With each passing day, Dylan grows - sometimes by leaps and bounds, but more often in baby steps. I find myself questioning myself and wonder what more could I be doing - I want to be the best mother for him. I know the Lord chose to place each of my children and I together for a purpose and I ache to see the bigger picture, especially when I reflect on the moments I've described above. But that's not possible. All I can do is push forward and have faith that the pieces will continue to fall into place, just like all the other pieces I've seen put together in the past ten years.

Sunday, January 2, 2011

Three Picture Albums

I imagine he's seated across from me. Between us lay three picture albums. The first is full of pictures showing a boy who is growing and thriving and, in the world's eyes, is perfect. He is a picture of excellent health. It is clear he is mine - his physical features resemble those of his siblings and parents. He is surrounded by love, joy and peace. This boy is the desire of my heart. He is not made fun of by those who live in this world with him. He does well in school - he has favorite subjects, but can pass them all - even those he's not so fond of. He can ride a bike, jump, skip and hop. His fingers hold a pencil without issue and his penmanship is nearly ideal. He eats and drinks and pizza and sweats are always a hit....he is a kid, after all.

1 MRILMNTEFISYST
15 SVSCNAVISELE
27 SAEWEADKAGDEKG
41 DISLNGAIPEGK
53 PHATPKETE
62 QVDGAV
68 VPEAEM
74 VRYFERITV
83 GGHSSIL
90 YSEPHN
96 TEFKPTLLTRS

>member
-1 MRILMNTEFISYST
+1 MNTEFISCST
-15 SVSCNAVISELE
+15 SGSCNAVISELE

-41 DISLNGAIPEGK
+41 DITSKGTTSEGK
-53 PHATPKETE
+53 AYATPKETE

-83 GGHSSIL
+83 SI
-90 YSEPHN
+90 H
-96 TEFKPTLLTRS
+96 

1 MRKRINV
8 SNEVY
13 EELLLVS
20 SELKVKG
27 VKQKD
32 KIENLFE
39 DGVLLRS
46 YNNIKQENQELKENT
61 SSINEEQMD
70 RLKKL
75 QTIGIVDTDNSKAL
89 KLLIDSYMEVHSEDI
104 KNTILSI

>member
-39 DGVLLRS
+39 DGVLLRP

The second album show pictures of yet another boy. The life he leads is far different than that of the boy in the first album. His physical features make others take a second glance, but generally not in a positive way. He is often criticized and, while they refrain from saying it aloud, they question whether or not he should have been born. He suffers from frequent colds in the winter. He enjoys school and loves his friends and teachers, but academics are challenging. He spends hours practicing how to hold a pencil, pronouncing words correctly and needs full assistance on the swings...pumping his legs is simply not something he can do yet - and it's hard to say when that day will come. He enjoys mealtime, but it's not without challenge...his protruding tongue pushes the food out, although he works hard to keep it in. There is no doubt that the simplest, day to day activities are a struggle for him. But he is loved and happy. I ask the man before me where his family is, but I am told it is yet too be decided.